McCrory makes his case to Triangle business leaders

Christine T. Nguyen—The North State Journal
Gov. Pat McCrory answers questions during the Triangle Business Journal's Power Breakfast on Aug. 26.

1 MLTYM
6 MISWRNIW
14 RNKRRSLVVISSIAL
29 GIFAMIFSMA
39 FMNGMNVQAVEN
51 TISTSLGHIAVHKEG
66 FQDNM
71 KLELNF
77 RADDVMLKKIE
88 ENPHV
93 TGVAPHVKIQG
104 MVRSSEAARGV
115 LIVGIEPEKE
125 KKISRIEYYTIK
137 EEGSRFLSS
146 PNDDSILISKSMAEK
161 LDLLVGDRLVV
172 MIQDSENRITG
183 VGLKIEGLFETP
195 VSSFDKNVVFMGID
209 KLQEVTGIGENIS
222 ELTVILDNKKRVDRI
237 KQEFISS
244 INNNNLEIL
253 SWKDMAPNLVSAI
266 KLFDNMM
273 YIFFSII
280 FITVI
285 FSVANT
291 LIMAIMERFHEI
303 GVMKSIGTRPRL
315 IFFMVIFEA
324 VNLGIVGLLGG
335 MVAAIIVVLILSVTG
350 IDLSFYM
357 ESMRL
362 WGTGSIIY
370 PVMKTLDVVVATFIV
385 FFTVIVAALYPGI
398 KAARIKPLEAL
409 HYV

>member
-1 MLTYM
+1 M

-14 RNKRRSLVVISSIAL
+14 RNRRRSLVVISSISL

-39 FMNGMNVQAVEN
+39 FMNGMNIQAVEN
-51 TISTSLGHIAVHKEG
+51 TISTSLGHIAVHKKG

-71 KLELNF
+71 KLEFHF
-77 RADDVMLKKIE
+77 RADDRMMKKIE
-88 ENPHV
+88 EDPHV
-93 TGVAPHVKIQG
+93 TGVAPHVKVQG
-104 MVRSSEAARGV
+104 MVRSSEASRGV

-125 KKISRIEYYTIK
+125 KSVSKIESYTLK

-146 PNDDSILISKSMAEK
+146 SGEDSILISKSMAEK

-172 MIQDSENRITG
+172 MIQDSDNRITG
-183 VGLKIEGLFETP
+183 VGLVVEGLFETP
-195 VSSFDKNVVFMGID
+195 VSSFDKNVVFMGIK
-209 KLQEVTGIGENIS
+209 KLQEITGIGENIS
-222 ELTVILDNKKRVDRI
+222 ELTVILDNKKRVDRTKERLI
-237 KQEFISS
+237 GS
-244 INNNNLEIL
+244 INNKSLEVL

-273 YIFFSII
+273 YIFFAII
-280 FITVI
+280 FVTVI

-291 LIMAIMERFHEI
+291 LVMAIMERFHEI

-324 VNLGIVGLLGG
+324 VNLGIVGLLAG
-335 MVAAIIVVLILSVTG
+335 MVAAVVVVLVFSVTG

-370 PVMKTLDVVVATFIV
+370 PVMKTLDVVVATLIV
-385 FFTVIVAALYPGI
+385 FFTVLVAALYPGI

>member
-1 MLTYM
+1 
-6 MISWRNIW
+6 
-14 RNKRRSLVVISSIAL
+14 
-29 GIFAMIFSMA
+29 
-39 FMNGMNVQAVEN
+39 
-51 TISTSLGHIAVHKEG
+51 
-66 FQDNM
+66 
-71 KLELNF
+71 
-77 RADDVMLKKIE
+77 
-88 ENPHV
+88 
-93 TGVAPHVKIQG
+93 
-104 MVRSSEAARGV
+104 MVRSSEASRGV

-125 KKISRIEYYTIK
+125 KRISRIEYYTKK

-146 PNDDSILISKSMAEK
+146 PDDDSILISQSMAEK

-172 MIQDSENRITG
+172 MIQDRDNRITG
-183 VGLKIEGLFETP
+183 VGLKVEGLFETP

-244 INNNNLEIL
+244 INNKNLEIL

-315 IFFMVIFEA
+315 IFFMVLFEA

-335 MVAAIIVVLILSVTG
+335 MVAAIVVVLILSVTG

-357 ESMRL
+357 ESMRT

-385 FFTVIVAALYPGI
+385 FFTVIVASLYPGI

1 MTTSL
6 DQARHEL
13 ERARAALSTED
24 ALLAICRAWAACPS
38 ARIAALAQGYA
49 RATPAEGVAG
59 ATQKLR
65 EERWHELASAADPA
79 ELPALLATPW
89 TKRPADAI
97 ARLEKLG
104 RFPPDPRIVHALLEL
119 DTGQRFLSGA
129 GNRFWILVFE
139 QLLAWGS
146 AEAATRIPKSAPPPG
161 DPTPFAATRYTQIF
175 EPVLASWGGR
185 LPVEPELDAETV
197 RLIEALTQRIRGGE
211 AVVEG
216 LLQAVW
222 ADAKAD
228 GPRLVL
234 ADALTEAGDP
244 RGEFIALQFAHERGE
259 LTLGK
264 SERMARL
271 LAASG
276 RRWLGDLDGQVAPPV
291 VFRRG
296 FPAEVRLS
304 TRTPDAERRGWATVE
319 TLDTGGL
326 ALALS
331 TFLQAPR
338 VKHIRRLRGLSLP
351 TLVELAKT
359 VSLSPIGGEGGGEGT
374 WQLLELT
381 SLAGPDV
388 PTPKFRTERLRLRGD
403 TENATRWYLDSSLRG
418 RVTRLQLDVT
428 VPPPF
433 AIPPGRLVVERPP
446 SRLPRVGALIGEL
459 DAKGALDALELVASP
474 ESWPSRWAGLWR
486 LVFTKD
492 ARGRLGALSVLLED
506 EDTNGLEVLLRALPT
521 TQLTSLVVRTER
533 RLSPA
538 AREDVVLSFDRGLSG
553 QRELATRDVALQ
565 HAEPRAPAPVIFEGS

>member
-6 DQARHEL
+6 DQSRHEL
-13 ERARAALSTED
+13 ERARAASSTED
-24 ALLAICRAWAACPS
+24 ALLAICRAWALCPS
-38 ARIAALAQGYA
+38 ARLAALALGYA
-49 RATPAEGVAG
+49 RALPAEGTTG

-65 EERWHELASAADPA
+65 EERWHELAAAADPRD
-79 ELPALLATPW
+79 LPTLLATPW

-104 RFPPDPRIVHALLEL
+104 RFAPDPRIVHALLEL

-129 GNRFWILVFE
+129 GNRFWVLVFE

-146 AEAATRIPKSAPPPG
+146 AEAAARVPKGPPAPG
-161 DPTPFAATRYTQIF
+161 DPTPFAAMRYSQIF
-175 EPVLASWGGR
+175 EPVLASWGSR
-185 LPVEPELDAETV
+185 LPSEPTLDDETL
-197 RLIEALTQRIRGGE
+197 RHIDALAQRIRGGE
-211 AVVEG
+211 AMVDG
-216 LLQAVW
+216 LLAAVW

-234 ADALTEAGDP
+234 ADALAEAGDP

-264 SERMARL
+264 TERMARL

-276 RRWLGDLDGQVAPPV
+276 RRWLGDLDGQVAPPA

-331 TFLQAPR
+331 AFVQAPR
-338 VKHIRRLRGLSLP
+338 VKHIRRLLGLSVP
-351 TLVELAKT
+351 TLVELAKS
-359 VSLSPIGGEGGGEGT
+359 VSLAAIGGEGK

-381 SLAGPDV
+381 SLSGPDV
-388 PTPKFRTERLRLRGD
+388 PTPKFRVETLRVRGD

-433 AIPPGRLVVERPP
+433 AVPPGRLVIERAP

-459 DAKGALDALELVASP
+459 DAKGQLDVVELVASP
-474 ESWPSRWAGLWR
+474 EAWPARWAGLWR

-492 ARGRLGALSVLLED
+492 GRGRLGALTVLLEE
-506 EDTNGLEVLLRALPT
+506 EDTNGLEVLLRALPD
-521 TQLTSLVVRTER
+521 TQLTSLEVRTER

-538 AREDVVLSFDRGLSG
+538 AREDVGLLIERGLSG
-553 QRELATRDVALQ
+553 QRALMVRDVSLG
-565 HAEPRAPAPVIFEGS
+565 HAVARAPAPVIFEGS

CARY, N.C — Gov. Pat McCrory participated in a discussion with Triangle area business leaders on Friday to discuss the economy and make his case for reelection to a second term.The breakfast event, hosted by the Triangle Business Journal at the Prestonwood Country Club in Cary, covered a range of economic topics ranging from H.B. 2 effects on business to corporate recruiting incentives, infrastructure and taxes.The question-and-answer discussion with business leaders was originally intended to include Democrat gubernatorial nominee and current Attorney General Roy Cooper, as well. However, according to the Triangle Business Journal’s event planning team, Cooper never accepted their invitation for the proposed event on economic issues in front of local business leaders.McCrory was greeted by a standing ovation before pointing to progress in economic and government efficiency he has helped realize since taking office in 2013, evidenced by the state’s approximately $400 million budget surplus.”We’ve got the fourth-fastest growing economy right here in North Carolina,” said McCrory. “We ought to be proud of it, but we’ve still got a lot of work to do.”As a result of that growth, McCrory said there are things the state should be doing to prepare itself for heightened economic activity, among them investments in infrastructure he has long proposed.”We’re going to be dealing with growing pains, not dying pains when it comes to infrastructure,” he said. While McCrory has already spearheaded the $2 billion Connect NC bond proposal, which voters passed in the spring, instead of direct investments in transportation, the funds were dedicated to infrastructure and building improvements in the University of North Carolina and North Carolina community college systems.However, McCrory explained pressure from factions within the General Assembly guided the spending priorities away from roads, yielding the current project list.”I failed in my effort to put transportation on the bonds,” said McCrory. “It was kind of an interesting political coalition that got in the way of that, but we can get into that later. Part of the coalition was the universities wanted even more money and we also had a coalition of business people that wanted more money in the maintenance and operation of roads.”McCrory said he was determined to pass transportation bonds during a second term.”If I’m reelected as governor, I’m going to bring it right back up to the legislature,” he said. “You know the growth is going to continue at a pace, which is going to be much beyond our interstate capacity. We’ve got to plan for that network now.”Beyond the anticipated growth in North Carolina’s future, McCrory said many of the state’s chances to win more competitive big development projects that bring significant jobs, like the CSX intermodal hub in Rocky Mount, depends on the level of infrastructure available.McCrory told the group of business leaders that the port system is the weakest link in attracting those big companies, because surrounding states like South Carolina and Virginia have such comparably accessible and comprehensive port facilities. Such was the case when Charleston, South Carolina, beat out North Carolina’s offer for a Volvo expansion.Further, McCrory said financial incentives are also needed to attract investment, especially in targeting the rural areas of the state that could use the boost the most. While he said he prefers utilizing incentives for manufacturing jobs, the different regions’ economic dynamics make some incentives more effective than others.”In the Charlotte area, we don’t have a need for new call centers,” said McCrory. “If it’s a call center for Rocky Mount, we’re probably talking about an incentive.”When asked about what he would tell business owners that may have been affected by H.B. 2 fall out, McCrory reiterated his deference to the volition of private business owners in this area.”I’m going to do what’s right,”said McCrory. “I do not believe it is government’s responsibility to tell the private sector what your bathroom or shower or locker room policy should be.”More than anything, McCrory rested his case to the business leaders for reelection on fiscal and economic results he attributed to the Republicans’ tax and regulatory reforms over the last several years.”What it’s doing is making us more competitive,” said McCrory of lowering corporate tax rates, citing growth in private sector jobs and dismissing his opponent Cooper’s characterization of them as “corporate giveaways.” McCrory also boasted about the successive budget surpluses and chided those who had predicted revenue misses and deficits as a result of the expansive tax cuts.Even though Cooper chose not to make his own case to the business crowd Friday, North Carolinians will undoubtedly hear from both candidates over the airwaves in the days and weeks ahead. A televised debate has also been agreed to the evening of Tuesday, Oct. 18.